Tuesday, Aug. 30, 2011 | 2 a.m.
Warren Buffett says he pays a lower tax rate than his secretary, and that “coddled” rich people should pay more in taxes. His politics are showing (Buffett is a Democrat). In actuality, he pays a much higher tax rate than his secretary.
Dividends and capital gains are taxed twice: 35 percent when a corporation earns the money and 15 percent when it’s paid out to shareholders. As the owners of the corporation, shareholders pay both taxes for a combined rate of 45 percent. If you think shareholders and corporations are different entities, imagine how shareholder returns would be affected if corporations paid no income taxes.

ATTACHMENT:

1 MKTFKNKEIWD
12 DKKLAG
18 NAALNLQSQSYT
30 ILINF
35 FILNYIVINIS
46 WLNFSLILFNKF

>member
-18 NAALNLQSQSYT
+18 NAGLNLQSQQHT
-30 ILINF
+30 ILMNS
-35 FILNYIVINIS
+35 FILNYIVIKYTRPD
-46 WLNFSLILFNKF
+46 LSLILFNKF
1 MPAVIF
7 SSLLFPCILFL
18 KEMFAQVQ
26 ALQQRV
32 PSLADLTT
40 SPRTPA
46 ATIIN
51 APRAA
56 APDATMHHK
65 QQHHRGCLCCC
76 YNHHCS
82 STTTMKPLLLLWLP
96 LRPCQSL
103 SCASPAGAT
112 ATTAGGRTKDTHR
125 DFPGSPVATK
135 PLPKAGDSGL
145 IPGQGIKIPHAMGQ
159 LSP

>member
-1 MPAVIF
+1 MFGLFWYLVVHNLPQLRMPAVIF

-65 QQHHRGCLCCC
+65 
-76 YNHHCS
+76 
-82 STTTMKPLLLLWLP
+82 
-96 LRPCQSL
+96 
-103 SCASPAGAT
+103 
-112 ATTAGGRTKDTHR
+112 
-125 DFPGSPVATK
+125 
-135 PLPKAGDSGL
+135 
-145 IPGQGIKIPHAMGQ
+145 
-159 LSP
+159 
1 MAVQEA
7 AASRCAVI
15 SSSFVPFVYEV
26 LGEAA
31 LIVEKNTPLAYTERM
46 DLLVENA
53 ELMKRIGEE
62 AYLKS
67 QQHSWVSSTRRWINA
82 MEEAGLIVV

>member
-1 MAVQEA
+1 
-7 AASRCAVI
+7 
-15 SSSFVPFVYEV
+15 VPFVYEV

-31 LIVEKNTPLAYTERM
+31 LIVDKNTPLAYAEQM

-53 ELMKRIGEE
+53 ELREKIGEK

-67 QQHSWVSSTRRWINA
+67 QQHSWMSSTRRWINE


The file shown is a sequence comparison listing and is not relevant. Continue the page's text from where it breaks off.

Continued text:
Democrats say they want to stimulate the economy, create jobs and reduce the outsourcing of jobs overseas. Eliminating the corporate income tax would do all three. The increase in economic growth and American jobs would generate tax revenues that would offset the elimination of the corporate income tax. The tax rates on dividends and capital gains could be raised, so that shareholders bear their share of the offsetting tax revenues. A flatter, broader tax would be best.
Democrats’ animosity toward rich people is counterproductive to their stated goals. Class warfare against the people who invest in businesses and create jobs is not the way to grow an economy and lower unemployment. Allowing them to earn a better return is.
If Warren Buffett thinks rich people should pay more, he should leave his fortune to the government instead of the Bill and Melinda Gates Foundation. Or write a check.